Advanced search
Start date
Betweenand
(Reference retrieved automatically from Web of Science through information on FAPESP grant and its corresponding number as mentioned in the publication by the authors.)

Seasonality and drought effects of Amazonian forests observed from multi-angle satellite data

Full text
Author(s):
de Moura, Yhasmin Mendes [1] ; Hilker, Thomas [2] ; Lyapustin, Alexei I. [3] ; Galva, Lenio Soares [1] ; dos Santos, Joao Roberto [1] ; Anderson, Liana O. [4, 5] ; Resende de Sousa, Celio Helder [2] ; Arai, Egidio [1]
Total Authors: 8
Affiliation:
[1] Natl Inst Space Res INPE, Sao Jose Dos Campos, SP - Brazil
[2] Oregon State Univ, Coll Forestry, Corvallis, OR 97331 - USA
[3] NASA, Goddard Space Flight Ctr, Greenbelt, MD 20771 - USA
[4] Natl Ctr Monitoring & Early Warning Nat Disasters, Sao Jose Dos Campos, SP - Brazil
[5] Univ Oxford, Environm Change Inst, Oxford OX1 3QY - England
Total Affiliations: 5
Document type: Journal article
Source: REMOTE SENSING OF ENVIRONMENT; v. 171, p. 278-290, DEC 15 2015.
Web of Science Citations: 9
Abstract

Seasonality and drought in Amazon rainforests have been controversially discussed in the literature, partially due to a limited ability of current remote sensing techniques to detect its impacts on tropical vegetation. We use a multi-angle remote sensing approach to determine changes in vegetation structure from differences in directional scattering (anisotropy) observed by the Moderate Resolution Imaging Spectroradiometer (MODIS) with data atmospherically corrected by the Multi-Angle Implementation Atmospheric Correction Algorithm (MAIAC). Our results show a strong linear relationship between anisotropy and field (r(2) = 0.70) and LiDAR (r(2) = 0.88) based estimates of LAI even in dense canopies (LAI <= 7 m(2) m(-2)). This allowed us to obtain improved estimates of vegetation structure from optical remote sensing. We used anisotropy to analyze Amazon seasonality based on spatially explicit estimates of onset and length of dry season obtained from the Tropical Rainfall Measurement Mission (TRMM). An increase in vegetation greening was observed during the beginning of dry season (across similar to 7% of the basin), which was followed by a decline (browning) later during the dry season (across similar to 5% of the basin). Anomalies in vegetation browning were particularly strong during the 2005 and 2010 drought years (similar to 10% of the basin). We show that the magnitude of seasonal changes can be significantly affected by regional differences in onset and duration of the dry season. Seasonal changes were much less pronounced when assuming a fixed dry season from June through September across the Amazon Basin. Our findings reconcile remote sensing studies with field based observations and model results as they provide a sounder basis for the argument that tropical vegetation growth increases during the beginning of the dry season, but declines after extended drought periods. The multi-angle approach used in this work may help quantify drought tolerance and seasonality in the Amazonian forests. (C) 2015 Elsevier Inc. All rights reserved. (AU)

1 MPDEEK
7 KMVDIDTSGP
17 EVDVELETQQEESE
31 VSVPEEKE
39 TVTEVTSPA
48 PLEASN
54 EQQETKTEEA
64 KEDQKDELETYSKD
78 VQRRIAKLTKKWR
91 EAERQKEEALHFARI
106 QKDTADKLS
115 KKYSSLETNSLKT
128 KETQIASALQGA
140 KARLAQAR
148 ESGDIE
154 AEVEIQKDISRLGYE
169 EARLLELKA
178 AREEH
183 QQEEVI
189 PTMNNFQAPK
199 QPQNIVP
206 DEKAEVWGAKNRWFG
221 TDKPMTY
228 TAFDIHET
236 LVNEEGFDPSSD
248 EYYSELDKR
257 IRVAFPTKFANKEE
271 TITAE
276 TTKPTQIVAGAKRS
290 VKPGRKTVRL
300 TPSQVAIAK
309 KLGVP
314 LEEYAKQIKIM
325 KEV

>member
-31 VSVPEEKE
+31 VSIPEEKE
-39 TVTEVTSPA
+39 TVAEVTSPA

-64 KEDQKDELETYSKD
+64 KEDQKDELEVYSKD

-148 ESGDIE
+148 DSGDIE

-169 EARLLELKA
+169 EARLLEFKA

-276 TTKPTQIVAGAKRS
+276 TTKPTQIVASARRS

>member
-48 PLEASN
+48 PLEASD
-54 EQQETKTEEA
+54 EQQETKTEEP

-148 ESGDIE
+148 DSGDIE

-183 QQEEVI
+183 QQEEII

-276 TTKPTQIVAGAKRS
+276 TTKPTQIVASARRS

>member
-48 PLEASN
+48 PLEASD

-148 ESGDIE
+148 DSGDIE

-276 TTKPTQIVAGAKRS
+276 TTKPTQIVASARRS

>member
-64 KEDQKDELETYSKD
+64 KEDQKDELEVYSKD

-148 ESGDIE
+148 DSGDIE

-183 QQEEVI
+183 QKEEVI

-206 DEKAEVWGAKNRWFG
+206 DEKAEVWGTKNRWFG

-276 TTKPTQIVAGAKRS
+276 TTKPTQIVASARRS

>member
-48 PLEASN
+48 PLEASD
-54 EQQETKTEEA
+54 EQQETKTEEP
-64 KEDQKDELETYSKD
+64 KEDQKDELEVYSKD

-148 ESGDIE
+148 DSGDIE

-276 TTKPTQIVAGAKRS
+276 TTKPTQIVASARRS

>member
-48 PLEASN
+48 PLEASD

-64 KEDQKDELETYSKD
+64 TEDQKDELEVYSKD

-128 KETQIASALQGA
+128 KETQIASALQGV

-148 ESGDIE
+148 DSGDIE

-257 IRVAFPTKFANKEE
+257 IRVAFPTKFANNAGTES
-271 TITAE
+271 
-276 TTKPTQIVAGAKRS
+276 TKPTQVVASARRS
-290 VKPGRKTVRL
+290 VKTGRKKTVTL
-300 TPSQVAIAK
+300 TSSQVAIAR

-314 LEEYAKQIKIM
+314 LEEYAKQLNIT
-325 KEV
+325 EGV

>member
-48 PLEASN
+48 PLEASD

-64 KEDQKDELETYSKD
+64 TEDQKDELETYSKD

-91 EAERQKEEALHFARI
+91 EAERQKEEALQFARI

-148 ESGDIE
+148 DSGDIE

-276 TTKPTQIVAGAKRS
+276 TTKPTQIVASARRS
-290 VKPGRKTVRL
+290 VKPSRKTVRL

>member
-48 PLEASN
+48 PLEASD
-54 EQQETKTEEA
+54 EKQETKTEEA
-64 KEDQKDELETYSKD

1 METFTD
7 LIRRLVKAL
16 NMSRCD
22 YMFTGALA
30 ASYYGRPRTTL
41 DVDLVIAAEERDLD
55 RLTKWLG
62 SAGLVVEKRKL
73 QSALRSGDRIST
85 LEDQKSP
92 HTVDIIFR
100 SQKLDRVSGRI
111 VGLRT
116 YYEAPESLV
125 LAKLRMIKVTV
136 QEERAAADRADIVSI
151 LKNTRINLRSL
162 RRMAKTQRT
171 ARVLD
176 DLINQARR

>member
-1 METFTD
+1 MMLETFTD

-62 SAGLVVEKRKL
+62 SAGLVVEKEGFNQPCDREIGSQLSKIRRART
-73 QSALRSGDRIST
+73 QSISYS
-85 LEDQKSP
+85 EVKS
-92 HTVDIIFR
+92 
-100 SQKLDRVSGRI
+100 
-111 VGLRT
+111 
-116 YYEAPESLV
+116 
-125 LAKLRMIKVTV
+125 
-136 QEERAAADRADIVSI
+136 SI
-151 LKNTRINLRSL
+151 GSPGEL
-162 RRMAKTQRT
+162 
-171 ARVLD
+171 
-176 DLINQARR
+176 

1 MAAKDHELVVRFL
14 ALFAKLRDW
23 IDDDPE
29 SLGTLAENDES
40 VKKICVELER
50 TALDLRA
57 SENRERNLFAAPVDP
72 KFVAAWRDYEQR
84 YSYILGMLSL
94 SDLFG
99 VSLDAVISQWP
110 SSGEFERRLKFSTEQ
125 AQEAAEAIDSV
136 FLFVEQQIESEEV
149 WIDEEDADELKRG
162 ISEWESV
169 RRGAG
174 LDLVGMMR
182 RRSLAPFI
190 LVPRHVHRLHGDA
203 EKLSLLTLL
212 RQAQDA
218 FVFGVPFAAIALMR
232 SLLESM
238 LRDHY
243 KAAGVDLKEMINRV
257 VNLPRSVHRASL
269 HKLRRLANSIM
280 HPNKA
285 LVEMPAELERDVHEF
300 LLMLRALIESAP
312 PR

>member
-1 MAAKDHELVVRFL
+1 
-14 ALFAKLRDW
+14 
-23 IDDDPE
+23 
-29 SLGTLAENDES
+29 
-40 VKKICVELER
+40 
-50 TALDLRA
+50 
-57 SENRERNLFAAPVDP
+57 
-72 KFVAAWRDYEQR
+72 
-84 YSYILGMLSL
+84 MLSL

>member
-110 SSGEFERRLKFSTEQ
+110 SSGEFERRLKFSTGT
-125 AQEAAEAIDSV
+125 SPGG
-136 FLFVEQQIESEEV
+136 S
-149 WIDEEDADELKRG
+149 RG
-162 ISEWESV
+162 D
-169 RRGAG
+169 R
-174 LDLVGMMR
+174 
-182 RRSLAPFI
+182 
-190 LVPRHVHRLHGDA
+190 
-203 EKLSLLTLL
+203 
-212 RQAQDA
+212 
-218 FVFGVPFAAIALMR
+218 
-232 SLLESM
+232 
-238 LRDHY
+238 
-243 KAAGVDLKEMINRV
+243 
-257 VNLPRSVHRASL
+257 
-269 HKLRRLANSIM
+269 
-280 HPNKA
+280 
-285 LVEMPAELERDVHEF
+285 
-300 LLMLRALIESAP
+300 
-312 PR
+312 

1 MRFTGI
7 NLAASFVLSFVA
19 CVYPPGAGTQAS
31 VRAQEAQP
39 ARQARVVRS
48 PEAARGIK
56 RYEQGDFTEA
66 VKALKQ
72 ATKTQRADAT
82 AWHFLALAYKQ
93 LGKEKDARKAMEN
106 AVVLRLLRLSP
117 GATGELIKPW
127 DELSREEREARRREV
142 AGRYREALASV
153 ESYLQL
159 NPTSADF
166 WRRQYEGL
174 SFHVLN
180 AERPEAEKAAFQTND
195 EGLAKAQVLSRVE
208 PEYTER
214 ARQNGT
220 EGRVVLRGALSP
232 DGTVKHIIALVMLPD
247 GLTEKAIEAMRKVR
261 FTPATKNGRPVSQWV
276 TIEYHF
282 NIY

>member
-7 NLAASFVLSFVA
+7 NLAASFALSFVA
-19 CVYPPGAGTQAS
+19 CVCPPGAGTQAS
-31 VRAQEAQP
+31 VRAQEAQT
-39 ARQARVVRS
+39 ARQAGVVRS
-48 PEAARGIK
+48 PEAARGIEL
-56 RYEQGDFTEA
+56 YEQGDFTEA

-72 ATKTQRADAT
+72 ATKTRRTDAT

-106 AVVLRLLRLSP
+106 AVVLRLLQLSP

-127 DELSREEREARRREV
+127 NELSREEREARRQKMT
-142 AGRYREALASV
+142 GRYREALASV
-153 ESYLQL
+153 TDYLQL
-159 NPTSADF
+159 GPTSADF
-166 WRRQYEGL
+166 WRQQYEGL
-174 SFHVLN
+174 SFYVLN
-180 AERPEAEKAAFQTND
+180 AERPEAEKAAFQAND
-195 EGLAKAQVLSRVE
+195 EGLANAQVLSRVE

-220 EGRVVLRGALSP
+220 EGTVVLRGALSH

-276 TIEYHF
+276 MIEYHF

FAPESP's process: 13/50533-5 - Understanding the response of photosynthetic metabolism in tropical forests to seasonal climate variations
Grantee:Luiz Eduardo Oliveira e Cruz de Aragão
Support type: Regular Research Grants